Every woman knows exactly what it feels like, what it looks like, what it lingers like, to be completely humiliated in front of what seems to be the world. It could be the time someone that you thought was your friend spreads your embarrassing business around your whole social circle. It could be the time you got your period in public and were not only unprepared, but unaware. It could be the time you had to share space with the him that chose her over you. Or even the time that your intimate pictures sent to a person with whom you are no longer intimate found their way into the public sphere. To be a woman is to experience shame in almost as many forms as we experience love. We should be ashamed to dress so sexy or ashamed to be so frumpy, ashamed to enjoy sex with more than one man in our whole lives but also ashamed if we can’t throw our asses back into porn star positions on command. Ashamed we haven’t found a man; ashamed that we brought ourself so low to keep the one we got. Problems that are typically uniquely female are automatically programmed to trigger self-abasement.
The most gripping aspect of female shame is that we are so often taught to be ashamed not because we have acted ignobly, but because we have not sufficiently thrown the towels over the mirrors of ourselves that reflect the insecurities of those around us.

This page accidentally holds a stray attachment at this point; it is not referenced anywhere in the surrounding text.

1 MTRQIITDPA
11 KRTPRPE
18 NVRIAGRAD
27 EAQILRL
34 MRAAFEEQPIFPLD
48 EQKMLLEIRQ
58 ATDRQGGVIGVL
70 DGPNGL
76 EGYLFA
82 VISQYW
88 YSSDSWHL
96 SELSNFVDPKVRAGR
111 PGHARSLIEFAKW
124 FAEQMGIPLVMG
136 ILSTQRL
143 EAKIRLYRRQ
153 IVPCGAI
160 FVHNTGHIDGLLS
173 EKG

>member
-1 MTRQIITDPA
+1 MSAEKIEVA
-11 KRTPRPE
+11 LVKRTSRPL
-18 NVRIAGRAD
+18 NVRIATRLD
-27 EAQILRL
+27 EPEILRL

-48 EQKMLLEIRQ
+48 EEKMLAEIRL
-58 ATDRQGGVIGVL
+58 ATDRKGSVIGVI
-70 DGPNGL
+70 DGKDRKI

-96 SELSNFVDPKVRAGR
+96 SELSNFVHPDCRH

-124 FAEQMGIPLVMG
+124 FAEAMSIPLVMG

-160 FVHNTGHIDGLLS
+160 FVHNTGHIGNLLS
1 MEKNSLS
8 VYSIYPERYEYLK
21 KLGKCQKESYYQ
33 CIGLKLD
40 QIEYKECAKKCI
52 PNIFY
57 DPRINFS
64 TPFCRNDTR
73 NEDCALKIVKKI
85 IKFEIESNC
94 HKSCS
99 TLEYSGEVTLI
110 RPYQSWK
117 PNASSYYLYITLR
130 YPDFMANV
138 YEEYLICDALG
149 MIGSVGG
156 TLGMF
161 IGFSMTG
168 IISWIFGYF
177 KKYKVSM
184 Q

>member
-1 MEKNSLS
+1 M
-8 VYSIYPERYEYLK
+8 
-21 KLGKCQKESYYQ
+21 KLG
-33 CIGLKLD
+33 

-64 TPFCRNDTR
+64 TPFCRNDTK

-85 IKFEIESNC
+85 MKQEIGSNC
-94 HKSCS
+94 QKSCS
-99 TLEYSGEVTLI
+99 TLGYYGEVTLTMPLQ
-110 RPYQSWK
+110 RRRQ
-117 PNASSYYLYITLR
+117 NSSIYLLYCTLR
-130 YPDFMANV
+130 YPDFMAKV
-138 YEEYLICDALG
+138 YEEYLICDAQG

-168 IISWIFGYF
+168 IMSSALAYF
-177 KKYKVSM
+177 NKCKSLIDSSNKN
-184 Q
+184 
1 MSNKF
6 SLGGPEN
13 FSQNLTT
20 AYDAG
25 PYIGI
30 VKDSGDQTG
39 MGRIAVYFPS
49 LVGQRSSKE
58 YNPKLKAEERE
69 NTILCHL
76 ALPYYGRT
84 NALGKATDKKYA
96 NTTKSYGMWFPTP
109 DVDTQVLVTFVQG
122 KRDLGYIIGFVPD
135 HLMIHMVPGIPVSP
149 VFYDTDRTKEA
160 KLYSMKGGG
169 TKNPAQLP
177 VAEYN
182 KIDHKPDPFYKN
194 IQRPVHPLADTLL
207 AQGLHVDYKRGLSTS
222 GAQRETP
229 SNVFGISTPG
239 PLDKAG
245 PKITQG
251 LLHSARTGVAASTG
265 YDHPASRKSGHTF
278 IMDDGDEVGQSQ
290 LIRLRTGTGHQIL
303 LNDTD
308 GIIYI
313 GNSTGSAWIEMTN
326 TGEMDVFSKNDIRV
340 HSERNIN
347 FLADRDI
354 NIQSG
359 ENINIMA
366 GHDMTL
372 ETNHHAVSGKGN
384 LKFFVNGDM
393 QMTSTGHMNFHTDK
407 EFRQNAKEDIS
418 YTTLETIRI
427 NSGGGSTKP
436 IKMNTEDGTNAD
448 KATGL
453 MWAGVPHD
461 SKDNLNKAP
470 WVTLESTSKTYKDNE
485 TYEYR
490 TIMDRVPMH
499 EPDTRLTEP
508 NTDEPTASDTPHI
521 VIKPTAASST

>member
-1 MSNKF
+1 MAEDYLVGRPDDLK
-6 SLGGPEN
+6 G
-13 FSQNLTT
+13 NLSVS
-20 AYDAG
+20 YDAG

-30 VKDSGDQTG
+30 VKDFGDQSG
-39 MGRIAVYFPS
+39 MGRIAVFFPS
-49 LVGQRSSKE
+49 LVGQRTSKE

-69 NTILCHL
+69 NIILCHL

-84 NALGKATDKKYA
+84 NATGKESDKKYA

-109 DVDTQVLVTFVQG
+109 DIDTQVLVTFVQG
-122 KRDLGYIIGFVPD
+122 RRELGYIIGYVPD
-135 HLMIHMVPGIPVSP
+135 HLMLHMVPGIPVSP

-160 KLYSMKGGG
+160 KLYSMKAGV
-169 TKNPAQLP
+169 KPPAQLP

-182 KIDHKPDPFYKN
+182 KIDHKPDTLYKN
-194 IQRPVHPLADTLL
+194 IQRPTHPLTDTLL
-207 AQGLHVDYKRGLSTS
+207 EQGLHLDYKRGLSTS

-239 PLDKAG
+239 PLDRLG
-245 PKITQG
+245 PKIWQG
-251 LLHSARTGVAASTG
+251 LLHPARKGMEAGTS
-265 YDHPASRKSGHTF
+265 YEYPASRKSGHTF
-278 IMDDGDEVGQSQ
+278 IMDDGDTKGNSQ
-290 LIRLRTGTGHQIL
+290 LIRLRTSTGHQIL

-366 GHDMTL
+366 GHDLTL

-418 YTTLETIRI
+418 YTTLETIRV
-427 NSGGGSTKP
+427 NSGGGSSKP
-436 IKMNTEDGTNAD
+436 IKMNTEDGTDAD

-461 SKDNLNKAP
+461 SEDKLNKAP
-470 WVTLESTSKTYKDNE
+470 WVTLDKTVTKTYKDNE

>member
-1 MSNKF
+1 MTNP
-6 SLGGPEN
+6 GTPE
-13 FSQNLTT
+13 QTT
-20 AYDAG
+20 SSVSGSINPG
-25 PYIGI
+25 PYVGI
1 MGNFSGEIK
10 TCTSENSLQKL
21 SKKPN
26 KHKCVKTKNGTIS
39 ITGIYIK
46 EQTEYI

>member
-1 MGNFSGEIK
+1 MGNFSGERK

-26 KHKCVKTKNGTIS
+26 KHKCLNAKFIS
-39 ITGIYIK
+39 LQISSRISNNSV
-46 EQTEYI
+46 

That’s probably why the scene in Sex and the City (the film) where Carrie (after Big leaves her at the alter) beats Big with her bouquet in the middle of the street as she screams to him how much he has humiliated her always shorts my breath. I feel that shit so much. To look at someone you placed so much faith in and wonder how you could have gotten there, how he could have taken you there, how you could have not seen it coming. We have all felt that.
One of my great loves is the HBO show Sex and the City. Of course, I understand the show had its issues (namely, the severe lack of diversity that has afflicted so much of our television), but it is a truly great show. I think Samantha’s character was my first antidote to the deeply entrenched shame of enjoying sex.
So, basically, every time the Sex and the City movie comes on TV, I watch it—as I did last night. I have to. Even if just for that scene, the full minute and a half of which leaps off of the screen and morphs into my memories. And, after Carrie’s wrath is exhausted into open humiliation and she turns to embrace her friend Charlotte, Charlotte does what all sister-friends do and keeps Big from causing any more damage, that day. “Nooooo! No!” She shouted at him, as he attempted to take a step toward Carrie. That “no!,” was from the depths of the spirit of every friend who has had to bring the wine and comfort to a humiliated woman. We’ve all been there too, the circlers of the wagons around the wounded soul of our sister. Reflecting love when our shame projects insecurities. In a later scene in the film, as Miranda struggles with the humiliation of facing New Years Eve alone, Carrie hops on the subway so that she can show up on Miranda’s doorstep and let her know “you’re not alone.” The crux of humiliation is to feel that you are; the beauty of sisterhood is to know that you aren’t.